Assuming a focus on issues directly affecting students, government lobbying was not restricted to campus administration. Student governments considered state and national policies affecting students and institutions of higher education. One of the most successful student lobby organizations to come from this period, as identified by Altbach and Cohen, was the Student Association of the State University (SASU) of the University of New York system. Although these students would periodically employ demonstrative political action, such as protests, a greater portion of their energy was spent in direct lobbying efforts, such as meeting with bureaucrats and legislators. This more focused approach allowed SASU to insert itself as a component of the policy making process, recasting the student movement as an informed policy adviser to decision makers rather than a blunt opposition to government or university administration.


Broadly based student activism experienced resurgence in the 1980s with the anti-apartheid movement. Building from the broader public concern over apartheid in South Africa, students brought the issue home to their campuses by making specific demands of their university administrators. In 1985, students at Columbia University in New York demanded that the university divest its holdings in companies doing business with the South African government. Other students soon picked up this issue , and similar protests took place at the University of California at Berkley and Cornell University (Altbach 1990). The threat of reprisal for activist students echoed those felt by students in the 1960s-70s. In many ways, student leaders of the divestment movement risked greater chance of personal repercussions, as university administrators could use tools of non-academic discipline or expulsion.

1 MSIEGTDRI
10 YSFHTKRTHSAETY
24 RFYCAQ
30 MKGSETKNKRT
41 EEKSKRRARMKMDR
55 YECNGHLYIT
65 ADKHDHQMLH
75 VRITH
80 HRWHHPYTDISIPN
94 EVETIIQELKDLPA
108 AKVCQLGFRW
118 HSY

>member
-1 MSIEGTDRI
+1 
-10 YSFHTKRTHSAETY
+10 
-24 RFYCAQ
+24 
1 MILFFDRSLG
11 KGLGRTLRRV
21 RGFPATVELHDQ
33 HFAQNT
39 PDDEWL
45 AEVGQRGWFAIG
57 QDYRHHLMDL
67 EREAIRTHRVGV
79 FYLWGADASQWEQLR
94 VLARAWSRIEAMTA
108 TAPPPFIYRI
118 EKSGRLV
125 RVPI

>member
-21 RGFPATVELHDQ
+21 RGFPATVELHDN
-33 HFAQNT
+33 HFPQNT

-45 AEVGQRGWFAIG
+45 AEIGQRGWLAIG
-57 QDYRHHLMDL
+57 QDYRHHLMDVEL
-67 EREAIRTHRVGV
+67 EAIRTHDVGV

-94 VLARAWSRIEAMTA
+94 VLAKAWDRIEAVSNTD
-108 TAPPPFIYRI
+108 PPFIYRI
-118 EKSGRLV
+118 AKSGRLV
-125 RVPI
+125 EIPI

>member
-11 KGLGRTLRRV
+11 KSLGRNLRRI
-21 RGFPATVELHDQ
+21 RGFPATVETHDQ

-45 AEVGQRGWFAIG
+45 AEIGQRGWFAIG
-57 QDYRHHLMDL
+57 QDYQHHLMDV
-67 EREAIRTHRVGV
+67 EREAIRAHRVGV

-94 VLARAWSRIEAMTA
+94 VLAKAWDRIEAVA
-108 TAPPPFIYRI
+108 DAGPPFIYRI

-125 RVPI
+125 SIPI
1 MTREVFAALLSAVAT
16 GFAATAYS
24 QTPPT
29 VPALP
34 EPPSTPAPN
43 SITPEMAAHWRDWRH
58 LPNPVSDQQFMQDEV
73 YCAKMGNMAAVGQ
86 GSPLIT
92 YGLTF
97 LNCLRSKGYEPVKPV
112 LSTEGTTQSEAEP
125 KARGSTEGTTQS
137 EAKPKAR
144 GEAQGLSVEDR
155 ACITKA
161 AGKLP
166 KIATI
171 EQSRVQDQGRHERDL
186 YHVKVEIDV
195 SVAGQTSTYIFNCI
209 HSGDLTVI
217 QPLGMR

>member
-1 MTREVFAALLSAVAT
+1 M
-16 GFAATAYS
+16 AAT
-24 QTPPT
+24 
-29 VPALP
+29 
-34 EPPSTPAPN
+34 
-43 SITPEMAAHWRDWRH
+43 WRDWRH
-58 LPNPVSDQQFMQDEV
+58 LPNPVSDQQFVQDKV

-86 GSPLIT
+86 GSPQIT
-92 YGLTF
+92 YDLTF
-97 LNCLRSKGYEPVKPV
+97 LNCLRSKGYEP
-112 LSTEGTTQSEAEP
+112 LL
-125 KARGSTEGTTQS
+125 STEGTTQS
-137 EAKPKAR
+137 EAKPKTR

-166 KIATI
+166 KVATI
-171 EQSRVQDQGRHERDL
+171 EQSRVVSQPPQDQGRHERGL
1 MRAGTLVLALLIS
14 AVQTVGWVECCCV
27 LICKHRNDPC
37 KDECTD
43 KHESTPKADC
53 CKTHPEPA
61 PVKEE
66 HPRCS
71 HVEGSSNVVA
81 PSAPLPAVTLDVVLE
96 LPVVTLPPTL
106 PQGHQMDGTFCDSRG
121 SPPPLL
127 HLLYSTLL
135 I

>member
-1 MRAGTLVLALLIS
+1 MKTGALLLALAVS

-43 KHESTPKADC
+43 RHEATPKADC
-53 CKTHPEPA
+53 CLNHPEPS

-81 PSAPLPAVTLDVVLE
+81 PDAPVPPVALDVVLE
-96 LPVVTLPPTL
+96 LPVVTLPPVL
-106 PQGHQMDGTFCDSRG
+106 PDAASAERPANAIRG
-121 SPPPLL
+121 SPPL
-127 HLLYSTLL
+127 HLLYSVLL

An Application of the Orientation-Focus Matrix


he limited case studies, described above, about students movements in the U.S., Latin America, and India appear to defy comparison. This is so because of their varying histories, disparate cultural factors and time periods. However, comparison is possible if employing the suggested orientation-focus matrix. Moreover, comparison is useful for understanding more about student movements and possibility of predictable cycles of student movement behavior.